Ninth Circuit to Review LA’s Struggling ‘Mansion Tax’

The U.S. Court of Appeals for the Ninth Circuit will hear a challenge to Los Angeles’s Measure ULA, a November 2022 referendum aimed at taxing high-end property sales to fund affordable housing. The measure has not met its financial goals, prompting legal battles and criticism.

Measure ULA mandates a 4% tax on property sales exceeding $5 million and a 5.5% tax on sales over $10 million. The measure was expected to generate $900 million annually but has only raised $252.9 million so far, as reported by the city controller. Wealthy homeowners rushed to sell before the tax took effect, and high interest rates have also impacted revenue.

Several legal challenges to Measure ULA are underway. The Howard Jarvis Taxpayers’ Association (HJTA) argues that the measure is unconstitutional, violating California’s Proposition 13 by expanding the city’s taxation powers. Although a Los Angeles County judge dismissed an HJTA lawsuit last year, the association is appealing the decision.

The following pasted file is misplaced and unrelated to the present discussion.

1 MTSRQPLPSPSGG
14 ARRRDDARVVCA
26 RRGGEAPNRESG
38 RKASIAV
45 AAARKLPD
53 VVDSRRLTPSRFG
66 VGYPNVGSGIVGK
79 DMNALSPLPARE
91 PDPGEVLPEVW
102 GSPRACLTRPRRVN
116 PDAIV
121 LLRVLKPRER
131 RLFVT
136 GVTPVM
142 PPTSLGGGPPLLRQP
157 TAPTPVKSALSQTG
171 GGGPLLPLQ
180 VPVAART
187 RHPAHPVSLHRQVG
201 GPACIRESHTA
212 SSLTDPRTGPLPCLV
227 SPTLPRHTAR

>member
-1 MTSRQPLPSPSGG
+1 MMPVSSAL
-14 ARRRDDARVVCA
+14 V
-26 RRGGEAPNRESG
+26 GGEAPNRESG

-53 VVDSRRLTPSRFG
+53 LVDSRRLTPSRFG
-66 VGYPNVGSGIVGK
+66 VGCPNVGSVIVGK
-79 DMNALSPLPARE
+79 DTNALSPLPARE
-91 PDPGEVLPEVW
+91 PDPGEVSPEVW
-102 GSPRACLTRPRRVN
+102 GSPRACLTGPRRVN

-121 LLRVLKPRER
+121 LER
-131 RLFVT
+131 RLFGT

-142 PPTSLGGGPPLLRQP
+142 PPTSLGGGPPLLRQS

Additionally, there is a proposed statewide ballot measure for 2024 that would require a two-thirds majority for tax increases. If passed, this would subject Measure ULA, which was approved with 57.7% of the vote, to a new vote. This measure is currently before the California Supreme Court.

In another legal battle, Newcastle Courtyards filed a federal civil rights case challenging Measure ULA, arguing that its proponents misrepresented it as a tax targeting only millionaires and billionaires, ignoring that some high-end property sellers might be in financial distress. This case was dismissed by a district court due to lack of jurisdiction over state taxes, but the appeal continues.

The Ninth Circuit’s decision could have significant implications for Los Angeles’s efforts to fund affordable housing through high-end property sales and for the broader debate on taxation and housing policy.